Interview with Caroline Alethia, author of Plant Teacher

Caroline Alethia is a freelance writer whose work has appeared in newspapers, magazines, on radio and in web outlets. Her words have reached audiences on six continents. She lived in Bolivia and was a witness to many of the events described in Plant Teacher. You can visit her website at


Hailed by Huffington Post contributor Joel Hirst as a compelling and powerful story, Plant Teacher begins in 1972 when a hippie in Oakland, California flushes a syringe of LSD down a toilet. Thirty-five years later, the wayward drug paraphernalia has found its final resting place in Los Yungas, Bolivia, the umbilical cord between the Andes and Amazonia. Enter into this picture two young Americans, Cheryl Lewis, trying to forge her future in La Paz and Martin Banzer, trying to come to terms with his past in the same city. The two form an unlikely friendship against the backdrop of a country teetering at the brink of dictatorship and revolution. Bolivia sparks the taste for adventure in both young people and Martin finds himself experimenting with indigenous hallucinogenic plants while Cheryl flits from one personal relationship to another. Meanwhile, the syringe buried in the silt in a marsh in Los Yungas will shape their destinies more than either could anticipate or desire. Plant Teacher takes its readers on a fast-paced tour from the hippie excesses of Oakland, to the great streams of the Pacific Ocean and to the countryside, cities, natural wonders and ancient ruins of Bolivia. It reveals­ the mundane and the magical, and, along the way, readers glimpse the lives of everyday Bolivians struggling to establish equanimity or merely eke out a living during drastic political crisis.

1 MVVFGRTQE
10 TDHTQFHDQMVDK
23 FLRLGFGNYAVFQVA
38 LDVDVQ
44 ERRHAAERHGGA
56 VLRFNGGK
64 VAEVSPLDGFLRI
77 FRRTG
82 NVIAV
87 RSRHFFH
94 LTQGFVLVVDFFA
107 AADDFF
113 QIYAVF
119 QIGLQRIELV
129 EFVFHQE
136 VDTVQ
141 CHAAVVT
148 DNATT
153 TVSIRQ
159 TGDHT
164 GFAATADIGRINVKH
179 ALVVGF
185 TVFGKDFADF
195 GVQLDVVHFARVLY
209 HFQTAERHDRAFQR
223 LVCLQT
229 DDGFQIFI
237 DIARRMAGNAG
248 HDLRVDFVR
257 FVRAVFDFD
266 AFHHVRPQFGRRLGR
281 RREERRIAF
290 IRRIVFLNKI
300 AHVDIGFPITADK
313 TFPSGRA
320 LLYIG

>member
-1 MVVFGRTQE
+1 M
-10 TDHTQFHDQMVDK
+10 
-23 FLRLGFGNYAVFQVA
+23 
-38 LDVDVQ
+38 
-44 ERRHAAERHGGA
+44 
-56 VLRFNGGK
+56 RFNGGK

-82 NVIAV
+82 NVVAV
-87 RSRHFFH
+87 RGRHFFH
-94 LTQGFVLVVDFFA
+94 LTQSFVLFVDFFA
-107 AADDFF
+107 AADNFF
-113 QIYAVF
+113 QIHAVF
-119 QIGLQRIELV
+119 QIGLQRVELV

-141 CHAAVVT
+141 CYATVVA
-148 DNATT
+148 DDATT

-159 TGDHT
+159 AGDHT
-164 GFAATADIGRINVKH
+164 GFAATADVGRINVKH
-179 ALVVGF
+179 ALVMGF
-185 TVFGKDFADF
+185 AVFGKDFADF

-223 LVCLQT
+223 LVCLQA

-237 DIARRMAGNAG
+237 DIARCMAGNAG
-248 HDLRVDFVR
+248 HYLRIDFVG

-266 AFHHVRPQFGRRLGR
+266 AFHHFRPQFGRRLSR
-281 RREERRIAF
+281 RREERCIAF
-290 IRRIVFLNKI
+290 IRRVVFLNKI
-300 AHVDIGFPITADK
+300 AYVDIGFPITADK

Q: Welcome to The Writer's Life, Caroline. Can you tell us how long you’ve been writing and how your journey led to writing your latest book, Plant Teacher?

For my first professional job after graduate school, I worked as a technical writer at the United Nations. Later, I was an international business journalist. I have always been interested in international themes. I lived overseas for 13 years and studied international relations for my master’s degree, so it makes sense that my first novel would take place in a foreign country.

Q: How did you choose your title and was it your first choice?

My working title for the book was The White Flower, but I later decided that Plant Teacher was a stronger choice. Plant Teacher drills down to a central theme of the book: Can we purchase wisdom and, if we can, at what cost? So-called “plant teachers” are wild hallucinogenic plants that many people believe provide spiritual guidance.

Q: We all know that publishers can’t do all of the publicity and that some lies on the author. What has your publisher done so far to publicize the book and what have you done?